But it was not so much the content of the bill as the response to it that was most revealing. Reading the headlines, you’d think the IPB was the outrage of the century, but beneath the bluster the criticism has been hushed and confused. The Labour Party seems incapable of making up its mind. Champion flip-flopper Andy Burnham first welcomed the proposals only to recant and voice his ‘concerns’ a few days later. And, while influential Labour MPs like Keir Starmer have urged leader Jeremy Corbyn to accept the IPB as a ‘step in the right direction’, the leadership is yet to come out on either side. Meanwhile, the bill’s supposedly most ardent critics – such as the Liberal Democrats or civil-liberties group Liberty – seem to be concerned only with whether or not these new powers would receive proper judicial oversight. ‘At most, there is a very, very limited role for judges in a rubber-stamping exercise’, said Liberty director Shami Chakrabarti, in the dampest defence of privacy ever uttered.
What this half-cocked revolt against the government reveals is that privacy today is seen purely as a negotiable commodity – something that can be sliced up and traded off so long as there’s a threat and/or ‘transparent mechanisms’ one can point to. And this is the legacy of decades of legislation that has painted the private sphere as a space for plotting, secrecy and abuse. As Luke Gittos has argued before on spiked, the various iterations of the Tories’ ‘snooper’s charter’ have only looked to expand upon legislation that was established by New Labour over a decade ago. But while such measures, drafted to tackle terrorism, have always proved controversial, various other forms of state intervention into people’s private lives have passed through parliament almost unchallenged.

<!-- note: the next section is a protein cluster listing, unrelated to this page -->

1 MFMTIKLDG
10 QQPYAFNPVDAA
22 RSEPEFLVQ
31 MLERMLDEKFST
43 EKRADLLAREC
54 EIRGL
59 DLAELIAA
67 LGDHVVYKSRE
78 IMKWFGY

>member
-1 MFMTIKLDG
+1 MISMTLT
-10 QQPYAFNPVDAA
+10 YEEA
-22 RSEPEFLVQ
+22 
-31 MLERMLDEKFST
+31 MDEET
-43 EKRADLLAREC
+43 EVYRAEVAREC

That, in recent weeks, the Home Office has talked-up the role of investigatory powers in catching paedophiles and sex offenders is telling. From New Labour’s introduction of CRB (now DBS) checks on individuals working with children to Clare’s Law, a Coalition government initiative that allows individuals to request the criminal histories of their partners, the idea that those who have nothing to hide have nothing to fear has been given official sanction time and again in recent years. Indeed, the crusade against private neglect and abuse has spun so out of control that the Scottish parliament has felt bold enough to introduce the Named Persons initiative, which will assign every Scottish child a state guardian until the age of 18. At every turn, this war on the private sphere has been met with either deafening silence or legalistic quibbling from the so-called civil libertarians charged with protecting our rights.
Privacy is a cornerstone of a free society. It is the space in which we can retreat from public life, be intimate with one another, develop our ideas and morals, and head out into the world with confidence and vigour. That is what is at stake if the IPB passed. And that is what, in so many ways, we have already given up.
Tom Slater is deputy editor at spiked. Follow him on Twitter: @Tom_Slater_